I mean, here in the non-morridor world, my kids' teachers largely love coffee. Their elementary music teacher loves it so much that she has massive amounts of coffee-themed decorations in her room and a huge Christmas tree full of coffee-themed ornaments that kids have given her over the years. So even if I were still a crazy Mormon, my kids have been exposed to kind, thoughtful people who both care about them and drink coffee on the regular. I had the same thing as a child between teachers and my dad's workmates. I never saw coffee drinking for non-Mormons as anything wrong, and I just knew that I was supposed to follow those rules because Mormon God said so.
25 years ago teachers in UT did NOT drink coffee at school, or at least not that I was aware of. Things may have changed since then, but my kids haven't mentioned it yet. What you describe in the non-morridor sounds like a good way to weaken some of the indoctrination, or at least prevent some of the less realistic ideas learned in mormon strongholds about coffee and other "sins".
"I would write about life. Every person would be exactly as important as any other. All facts would also be given equal weightiness. Nothing would be left out. Let others bring order to chaos. I would bring chaos to order" - Kurt Vonnegut

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wtfluff
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Re: Crap

Post by wtfluff » Mon Feb 22, 2021 1:45 pm

glass shelf wrote:
Fri Feb 19, 2021 8:23 pm
Legit question-- do teachers in UT drink coffee at school? I guess a lot of the teachers are Mormon, so maybe that's not really part of the culture.
I can't say what the general consensus as far as coffee drinking at school in UT would be, and my school-aged offspring wouldn't care or talk aboot it.

I do have a "ex-mo" friend who is a school teacher who is a bit reluctant to blatantly show "coffee drinking" at school for fear of repercussions from parents. Drinking of a beverage from an insulated, non-see-through container doesn't cause issues though, and I don't see "coffee breath" being too much of an issue with COVID and all. I'll try to remember to ask about "coffee in the break-room" at school if I remember.

By Golly, that last paragraph just sounds weird from a non-MORmON thinking perspective, doesn't it? (#NotaCult)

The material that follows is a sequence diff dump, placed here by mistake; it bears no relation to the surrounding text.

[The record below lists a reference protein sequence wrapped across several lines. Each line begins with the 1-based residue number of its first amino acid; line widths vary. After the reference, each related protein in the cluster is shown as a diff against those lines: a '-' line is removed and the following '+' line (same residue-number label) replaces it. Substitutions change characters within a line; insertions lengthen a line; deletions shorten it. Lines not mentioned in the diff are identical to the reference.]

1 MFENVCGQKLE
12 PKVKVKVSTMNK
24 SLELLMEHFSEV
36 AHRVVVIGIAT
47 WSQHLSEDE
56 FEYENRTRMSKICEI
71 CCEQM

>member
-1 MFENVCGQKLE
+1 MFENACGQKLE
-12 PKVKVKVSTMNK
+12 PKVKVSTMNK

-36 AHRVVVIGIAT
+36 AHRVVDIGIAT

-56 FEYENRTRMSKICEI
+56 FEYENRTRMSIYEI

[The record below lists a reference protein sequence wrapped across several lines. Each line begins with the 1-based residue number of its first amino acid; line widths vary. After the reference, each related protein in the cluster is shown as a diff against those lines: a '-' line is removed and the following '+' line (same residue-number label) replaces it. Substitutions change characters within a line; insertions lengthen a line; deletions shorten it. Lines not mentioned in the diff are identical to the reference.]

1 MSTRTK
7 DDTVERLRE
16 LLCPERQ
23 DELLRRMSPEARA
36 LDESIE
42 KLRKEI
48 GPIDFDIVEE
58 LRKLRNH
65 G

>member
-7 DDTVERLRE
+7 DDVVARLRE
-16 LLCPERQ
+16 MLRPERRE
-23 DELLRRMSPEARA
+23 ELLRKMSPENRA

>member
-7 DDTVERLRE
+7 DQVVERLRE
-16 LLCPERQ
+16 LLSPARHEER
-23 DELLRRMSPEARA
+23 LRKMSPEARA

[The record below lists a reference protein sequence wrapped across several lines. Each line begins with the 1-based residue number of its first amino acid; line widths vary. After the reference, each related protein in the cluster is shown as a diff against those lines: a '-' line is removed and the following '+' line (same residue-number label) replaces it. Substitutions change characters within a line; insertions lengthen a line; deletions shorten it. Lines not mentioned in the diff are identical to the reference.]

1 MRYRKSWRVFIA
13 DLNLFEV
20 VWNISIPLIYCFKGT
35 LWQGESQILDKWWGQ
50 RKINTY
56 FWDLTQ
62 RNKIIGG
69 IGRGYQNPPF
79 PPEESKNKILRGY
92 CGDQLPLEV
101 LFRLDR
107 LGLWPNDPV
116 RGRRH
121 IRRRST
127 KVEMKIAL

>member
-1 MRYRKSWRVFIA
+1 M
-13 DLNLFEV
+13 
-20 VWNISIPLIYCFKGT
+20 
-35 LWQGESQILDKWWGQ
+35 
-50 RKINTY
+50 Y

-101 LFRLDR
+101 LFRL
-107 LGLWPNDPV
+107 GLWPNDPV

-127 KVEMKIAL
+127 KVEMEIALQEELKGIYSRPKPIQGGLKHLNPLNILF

Faith does not give you the answers, it just stops you asking the questions. -Frater Ravus

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glass shelf
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Re: Crap

Post by glass shelf » Mon Feb 22, 2021 3:51 pm

wtfluff wrote:
Mon Feb 22, 2021 1:45 pm
glass shelf wrote:
Fri Feb 19, 2021 8:23 pm
Legit question-- do teachers in UT drink coffee at school? I guess a lot of the teachers are Mormon, so maybe that's not really part of the culture.
I can't say what the general consensus as far as coffee drinking at school in UT would be, and my school-aged offspring wouldn't care or talk aboot it.

I do have a "ex-mo" friend who is a school teacher who is a bit reluctant to blatantly show "coffee drinking" at school for fear of repercussions from parents. Drinking of a beverage from an insulated, non-see-through container doesn't cause issues though, and I don't see "coffee breath" being too much of an issue with COVID and all. I'll try to remember to ask about "coffee in the break-room" at school if I remember.

By Golly, that last paragraph just sounds weird from a non-MORmON thinking perspective, doesn't it? (#NotaCult)
Yep, definitely does. Coffee is a social norm other places. My job has a large coffee bar area for staff and patients that is very popular.

I think that I did benefit from growing up outside of Morridor as far as being able to make a cleaner break.

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Emower
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Re: Crap

Post by Emower » Mon Feb 22, 2021 6:01 pm

Hey Linked,

We are all just strangers here, most of the time by someone else's device.